Haunted house holds meaning for UA students

By: Margaret Duff

It’s almost Halloween, and for most of us, this means assembling costumes, carving pumpkins, candy, and wild parties. But for a select few, October is about more than dressing in a zombie-version of your favorite TV personality. For Dave Shonk, junior at the University of Akron, Halloween means one thing only: haunted houses.

Shonk first fell in love with haunted houses over a decade ago, when he visited his neighbor Thomas Cunningham’s Halloween yard display on Broad Blvd. Since then, he has been building in his yard, starting with yard displays and quickly moving to full-blown haunted houses. He inherited Cunningham’s supplies when he died three years ago, and has been graciously putting them to use.

Shonk’s backyard haunted houses are more complex than one would assume. He usually begins planning for the next one (designing sets, gathering lumber and decorations, organizing workers,) as early as November. This planning pays off—his last backyard house, in 2010, had over 18 rooms, and gathered a crowd of over 3,500 visitors.

Unfortunately, it also received a visit from the Fire Marshall. It turns out that backyard haunted houses need to follow fire codes too; which means less than 1,000 square feet, a certain number of fire exits and extinguishers, no ceilings, and three-walled “sets” instead of rooms.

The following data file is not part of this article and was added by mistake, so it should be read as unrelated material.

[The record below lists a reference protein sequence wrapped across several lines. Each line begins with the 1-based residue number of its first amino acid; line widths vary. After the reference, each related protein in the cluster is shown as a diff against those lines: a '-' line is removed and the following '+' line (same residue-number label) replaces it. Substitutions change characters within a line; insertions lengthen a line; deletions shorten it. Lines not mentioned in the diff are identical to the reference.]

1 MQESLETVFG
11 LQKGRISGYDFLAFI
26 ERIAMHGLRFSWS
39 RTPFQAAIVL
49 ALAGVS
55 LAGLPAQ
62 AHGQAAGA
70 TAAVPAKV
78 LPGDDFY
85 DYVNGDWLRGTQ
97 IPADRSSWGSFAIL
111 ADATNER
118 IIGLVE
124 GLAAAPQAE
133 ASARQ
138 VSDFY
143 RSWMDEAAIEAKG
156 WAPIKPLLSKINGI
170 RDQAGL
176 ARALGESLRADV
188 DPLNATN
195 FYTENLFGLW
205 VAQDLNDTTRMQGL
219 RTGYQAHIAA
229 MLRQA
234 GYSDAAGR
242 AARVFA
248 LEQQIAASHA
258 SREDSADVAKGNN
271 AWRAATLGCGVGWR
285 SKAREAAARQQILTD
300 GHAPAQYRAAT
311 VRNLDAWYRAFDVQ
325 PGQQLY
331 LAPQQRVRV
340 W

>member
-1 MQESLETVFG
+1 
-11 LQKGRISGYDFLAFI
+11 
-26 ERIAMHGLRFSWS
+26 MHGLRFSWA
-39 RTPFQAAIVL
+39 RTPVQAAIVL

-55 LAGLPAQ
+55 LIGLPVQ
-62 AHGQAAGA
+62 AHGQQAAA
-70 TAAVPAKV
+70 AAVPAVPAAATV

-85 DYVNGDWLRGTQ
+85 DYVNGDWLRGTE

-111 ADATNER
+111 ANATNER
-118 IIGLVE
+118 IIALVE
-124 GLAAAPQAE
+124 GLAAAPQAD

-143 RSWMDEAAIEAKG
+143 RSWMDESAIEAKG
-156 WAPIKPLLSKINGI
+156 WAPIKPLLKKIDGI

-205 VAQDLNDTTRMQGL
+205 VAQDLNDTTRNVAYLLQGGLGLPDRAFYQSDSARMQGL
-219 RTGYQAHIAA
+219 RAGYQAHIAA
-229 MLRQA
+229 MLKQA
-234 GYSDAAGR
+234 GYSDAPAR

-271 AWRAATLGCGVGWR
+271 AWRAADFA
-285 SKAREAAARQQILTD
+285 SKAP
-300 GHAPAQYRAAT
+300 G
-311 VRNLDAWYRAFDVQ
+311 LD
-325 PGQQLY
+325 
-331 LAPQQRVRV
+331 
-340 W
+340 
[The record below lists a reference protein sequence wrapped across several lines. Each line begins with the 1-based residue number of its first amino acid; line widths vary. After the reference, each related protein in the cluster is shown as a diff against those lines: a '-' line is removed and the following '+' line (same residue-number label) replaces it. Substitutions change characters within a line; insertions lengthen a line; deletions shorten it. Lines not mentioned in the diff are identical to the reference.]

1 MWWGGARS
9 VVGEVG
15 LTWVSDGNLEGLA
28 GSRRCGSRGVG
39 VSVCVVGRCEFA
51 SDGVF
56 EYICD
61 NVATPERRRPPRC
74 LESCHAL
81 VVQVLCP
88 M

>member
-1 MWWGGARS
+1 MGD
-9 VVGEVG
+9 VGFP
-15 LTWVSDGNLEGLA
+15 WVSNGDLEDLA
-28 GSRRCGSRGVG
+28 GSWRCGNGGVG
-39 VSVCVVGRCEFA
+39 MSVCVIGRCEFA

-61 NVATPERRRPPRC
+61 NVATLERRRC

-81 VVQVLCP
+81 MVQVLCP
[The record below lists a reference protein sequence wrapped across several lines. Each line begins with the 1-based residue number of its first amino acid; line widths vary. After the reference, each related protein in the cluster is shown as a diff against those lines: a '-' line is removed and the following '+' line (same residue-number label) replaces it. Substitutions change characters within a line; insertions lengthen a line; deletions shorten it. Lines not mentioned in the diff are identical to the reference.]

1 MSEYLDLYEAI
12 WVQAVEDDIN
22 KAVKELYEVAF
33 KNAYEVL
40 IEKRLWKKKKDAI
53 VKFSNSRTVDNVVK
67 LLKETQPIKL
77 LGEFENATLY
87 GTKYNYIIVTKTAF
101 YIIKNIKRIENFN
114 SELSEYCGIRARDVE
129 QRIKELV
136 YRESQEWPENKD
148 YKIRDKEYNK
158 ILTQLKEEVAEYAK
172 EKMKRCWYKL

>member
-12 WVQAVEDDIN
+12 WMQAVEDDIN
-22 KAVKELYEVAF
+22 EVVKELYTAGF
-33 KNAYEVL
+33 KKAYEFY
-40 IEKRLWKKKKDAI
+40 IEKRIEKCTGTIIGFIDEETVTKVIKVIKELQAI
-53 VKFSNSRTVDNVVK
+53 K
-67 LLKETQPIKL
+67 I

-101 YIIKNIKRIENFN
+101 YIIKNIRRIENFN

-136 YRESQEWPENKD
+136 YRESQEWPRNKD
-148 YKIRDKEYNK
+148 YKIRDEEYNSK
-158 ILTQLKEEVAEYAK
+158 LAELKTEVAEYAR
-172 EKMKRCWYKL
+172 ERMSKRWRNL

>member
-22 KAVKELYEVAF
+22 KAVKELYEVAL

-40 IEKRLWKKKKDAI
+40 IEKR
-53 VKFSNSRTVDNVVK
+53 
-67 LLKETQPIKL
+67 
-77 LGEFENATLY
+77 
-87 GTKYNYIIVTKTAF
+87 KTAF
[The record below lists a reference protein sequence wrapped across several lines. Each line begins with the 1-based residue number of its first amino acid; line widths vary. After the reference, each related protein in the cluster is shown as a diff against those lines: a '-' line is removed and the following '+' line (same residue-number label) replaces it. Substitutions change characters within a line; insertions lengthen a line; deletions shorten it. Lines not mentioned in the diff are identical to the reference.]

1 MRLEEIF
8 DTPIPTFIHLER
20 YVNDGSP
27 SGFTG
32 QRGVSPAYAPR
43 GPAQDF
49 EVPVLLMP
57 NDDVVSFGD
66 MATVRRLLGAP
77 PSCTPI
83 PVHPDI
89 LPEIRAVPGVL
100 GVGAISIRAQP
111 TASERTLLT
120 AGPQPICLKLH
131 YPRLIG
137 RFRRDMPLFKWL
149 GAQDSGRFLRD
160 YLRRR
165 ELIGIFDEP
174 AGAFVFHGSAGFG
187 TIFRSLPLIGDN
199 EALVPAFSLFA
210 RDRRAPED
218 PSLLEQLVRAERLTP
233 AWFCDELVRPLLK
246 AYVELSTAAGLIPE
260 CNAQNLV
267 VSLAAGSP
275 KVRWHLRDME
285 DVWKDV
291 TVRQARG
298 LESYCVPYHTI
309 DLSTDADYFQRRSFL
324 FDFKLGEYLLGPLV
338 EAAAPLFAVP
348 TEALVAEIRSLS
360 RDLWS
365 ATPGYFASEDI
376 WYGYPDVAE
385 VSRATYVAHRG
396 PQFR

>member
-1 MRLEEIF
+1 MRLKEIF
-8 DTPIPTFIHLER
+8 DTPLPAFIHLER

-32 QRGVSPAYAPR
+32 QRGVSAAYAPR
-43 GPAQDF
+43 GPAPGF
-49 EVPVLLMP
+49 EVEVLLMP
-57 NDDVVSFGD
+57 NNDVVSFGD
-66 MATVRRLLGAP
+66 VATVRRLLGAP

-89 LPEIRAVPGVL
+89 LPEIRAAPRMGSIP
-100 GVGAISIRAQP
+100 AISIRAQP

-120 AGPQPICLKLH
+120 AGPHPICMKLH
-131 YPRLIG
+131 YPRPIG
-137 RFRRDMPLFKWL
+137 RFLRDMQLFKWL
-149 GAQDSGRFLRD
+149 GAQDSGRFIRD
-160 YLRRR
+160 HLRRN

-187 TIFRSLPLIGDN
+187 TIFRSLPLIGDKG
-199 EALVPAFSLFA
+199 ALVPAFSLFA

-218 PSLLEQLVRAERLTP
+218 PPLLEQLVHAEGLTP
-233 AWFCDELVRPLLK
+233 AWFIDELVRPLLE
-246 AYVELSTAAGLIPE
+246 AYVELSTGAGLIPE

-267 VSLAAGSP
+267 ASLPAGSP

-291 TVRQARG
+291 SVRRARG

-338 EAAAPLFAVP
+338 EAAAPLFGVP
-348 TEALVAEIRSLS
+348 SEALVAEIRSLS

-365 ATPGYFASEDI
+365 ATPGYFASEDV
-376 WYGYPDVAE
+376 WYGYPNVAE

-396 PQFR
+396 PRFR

Even though this was discouraging, Shonk knew he couldn’t give up his passion, especially with the fan base he had gathered. “It’s kind of rough when you have hundreds of people asking you if you will have it again.”  In October of 2011, he opened his first haunted house outside of his backyard, at Hilltop Farms. Despite problems with advertising, the house still drew in over 1,500 visitors and was rated 7th Best Haunted House in Ohio by Scene Magazine. This says a lot, since Northeast Ohio has an enormous amount of haunted houses, and an even greater amount of competition.

“People travel here because they are so many. It’s like a Halloween hot spot,” said Shonk.

This year, Shonk is once again opening up his backyard to visitors looking for a scare. Despite the changes made to address the fire codes, he believes that it will draw a big crowd.  The house is free with donations. Shonk is now working with the Humane Society to raise money for them. He hopes that with proper sponsorship next year, he will be able to raise over $1,500 for the charity. For him, haunted houses aren’t about making money, but about doing what he loves.